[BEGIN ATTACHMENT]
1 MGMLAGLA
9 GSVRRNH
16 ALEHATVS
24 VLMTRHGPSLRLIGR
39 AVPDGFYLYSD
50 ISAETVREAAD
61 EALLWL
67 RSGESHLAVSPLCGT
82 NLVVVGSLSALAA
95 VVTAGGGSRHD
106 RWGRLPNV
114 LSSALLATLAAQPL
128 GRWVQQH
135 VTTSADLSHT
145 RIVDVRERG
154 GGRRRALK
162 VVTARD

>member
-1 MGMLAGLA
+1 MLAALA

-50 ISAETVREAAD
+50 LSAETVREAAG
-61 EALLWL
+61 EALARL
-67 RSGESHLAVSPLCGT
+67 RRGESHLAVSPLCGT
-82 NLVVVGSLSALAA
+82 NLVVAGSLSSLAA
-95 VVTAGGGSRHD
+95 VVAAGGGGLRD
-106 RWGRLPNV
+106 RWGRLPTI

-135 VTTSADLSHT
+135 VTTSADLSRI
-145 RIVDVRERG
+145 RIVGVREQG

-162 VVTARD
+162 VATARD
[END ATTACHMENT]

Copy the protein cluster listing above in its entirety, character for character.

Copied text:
1 MGMLAGLA
9 GSVRRNH
16 ALEHATVS
24 VLMTRHGPSLRLIGR
39 AVPDGFYLYSD
50 ISAETVREAAD
61 EALLWL
67 RSGESHLAVSPLCGT
82 NLVVVGSLSALAA
95 VVTAGGGSRHD
106 RWGRLPNV
114 LSSALLATLAAQPL
128 GRWVQQH
135 VTTSADLSHT
145 RIVDVRERG
154 GGRRRALK
162 VVTARD

>member
-1 MGMLAGLA
+1 MLAALA

-50 ISAETVREAAD
+50 LSAETVREAAG
-61 EALLWL
+61 EALARL
-67 RSGESHLAVSPLCGT
+67 RRGESHLAVSPLCGT
-82 NLVVVGSLSALAA
+82 NLVVAGSLSSLAA
-95 VVTAGGGSRHD
+95 VVAAGGGGLRD
-106 RWGRLPNV
+106 RWGRLPTI

-135 VTTSADLSHT
+135 VTTSADLSRI
-145 RIVDVRERG
+145 RIVGVREQG

-162 VVTARD
+162 VATARD